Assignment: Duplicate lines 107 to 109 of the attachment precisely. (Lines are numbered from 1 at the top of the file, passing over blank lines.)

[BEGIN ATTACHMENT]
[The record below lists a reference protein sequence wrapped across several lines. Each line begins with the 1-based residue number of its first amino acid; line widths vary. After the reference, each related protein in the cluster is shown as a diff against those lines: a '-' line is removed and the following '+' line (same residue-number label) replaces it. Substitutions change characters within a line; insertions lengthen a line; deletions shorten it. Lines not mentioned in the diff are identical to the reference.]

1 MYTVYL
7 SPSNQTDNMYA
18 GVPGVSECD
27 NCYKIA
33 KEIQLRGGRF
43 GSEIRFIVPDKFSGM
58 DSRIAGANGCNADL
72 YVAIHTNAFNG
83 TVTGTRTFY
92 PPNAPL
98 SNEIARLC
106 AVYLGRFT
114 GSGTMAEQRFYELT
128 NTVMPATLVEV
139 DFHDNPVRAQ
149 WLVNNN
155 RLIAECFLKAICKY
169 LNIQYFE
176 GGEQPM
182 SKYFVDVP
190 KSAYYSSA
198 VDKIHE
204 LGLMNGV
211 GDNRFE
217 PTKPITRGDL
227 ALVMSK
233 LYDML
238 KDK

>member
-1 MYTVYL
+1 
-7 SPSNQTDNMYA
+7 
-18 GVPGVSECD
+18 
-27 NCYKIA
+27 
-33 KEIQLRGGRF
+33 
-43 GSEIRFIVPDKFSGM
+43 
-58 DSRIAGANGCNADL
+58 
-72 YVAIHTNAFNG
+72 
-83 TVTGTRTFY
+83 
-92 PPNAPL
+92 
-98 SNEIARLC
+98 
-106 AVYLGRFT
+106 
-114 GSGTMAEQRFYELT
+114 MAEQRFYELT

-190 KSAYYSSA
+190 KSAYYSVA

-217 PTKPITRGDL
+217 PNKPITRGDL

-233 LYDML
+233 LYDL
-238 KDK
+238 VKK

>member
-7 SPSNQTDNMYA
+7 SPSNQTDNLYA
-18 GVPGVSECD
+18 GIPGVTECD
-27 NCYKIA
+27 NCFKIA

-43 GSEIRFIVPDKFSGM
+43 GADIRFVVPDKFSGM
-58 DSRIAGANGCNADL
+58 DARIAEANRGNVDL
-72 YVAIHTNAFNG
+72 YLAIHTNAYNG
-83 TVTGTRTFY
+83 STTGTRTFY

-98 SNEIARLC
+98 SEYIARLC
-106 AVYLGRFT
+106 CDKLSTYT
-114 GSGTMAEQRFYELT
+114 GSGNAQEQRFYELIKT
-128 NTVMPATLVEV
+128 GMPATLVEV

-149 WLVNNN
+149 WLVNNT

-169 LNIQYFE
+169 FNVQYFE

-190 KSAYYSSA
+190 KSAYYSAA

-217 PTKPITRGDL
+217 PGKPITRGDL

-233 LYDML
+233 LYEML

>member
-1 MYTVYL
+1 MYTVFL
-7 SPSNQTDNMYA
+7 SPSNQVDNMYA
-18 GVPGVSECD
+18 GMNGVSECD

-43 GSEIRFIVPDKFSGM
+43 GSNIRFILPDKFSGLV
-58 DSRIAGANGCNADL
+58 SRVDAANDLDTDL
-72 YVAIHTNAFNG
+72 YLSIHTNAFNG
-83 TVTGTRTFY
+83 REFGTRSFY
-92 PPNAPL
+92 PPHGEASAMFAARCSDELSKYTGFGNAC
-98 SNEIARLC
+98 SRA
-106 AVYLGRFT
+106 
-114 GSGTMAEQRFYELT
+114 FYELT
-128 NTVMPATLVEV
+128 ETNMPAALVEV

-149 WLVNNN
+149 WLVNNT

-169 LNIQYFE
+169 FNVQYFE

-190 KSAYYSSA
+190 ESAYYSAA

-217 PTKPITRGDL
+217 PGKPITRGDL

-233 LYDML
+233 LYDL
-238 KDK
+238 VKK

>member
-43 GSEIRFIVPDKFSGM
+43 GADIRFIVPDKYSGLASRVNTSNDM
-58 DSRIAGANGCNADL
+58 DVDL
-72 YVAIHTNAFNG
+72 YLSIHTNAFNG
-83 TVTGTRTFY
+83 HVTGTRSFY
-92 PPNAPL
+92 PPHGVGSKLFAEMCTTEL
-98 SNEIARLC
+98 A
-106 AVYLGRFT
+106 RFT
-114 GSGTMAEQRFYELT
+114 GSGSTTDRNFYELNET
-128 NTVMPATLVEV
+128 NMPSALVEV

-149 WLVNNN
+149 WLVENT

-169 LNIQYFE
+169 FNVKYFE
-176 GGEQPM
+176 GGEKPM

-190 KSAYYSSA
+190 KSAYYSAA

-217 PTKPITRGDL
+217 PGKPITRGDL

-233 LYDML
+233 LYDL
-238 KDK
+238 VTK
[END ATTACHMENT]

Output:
-58 DSRIAGANGCNADL
+58 SRVDAANDLDTDL
-72 YVAIHTNAFNG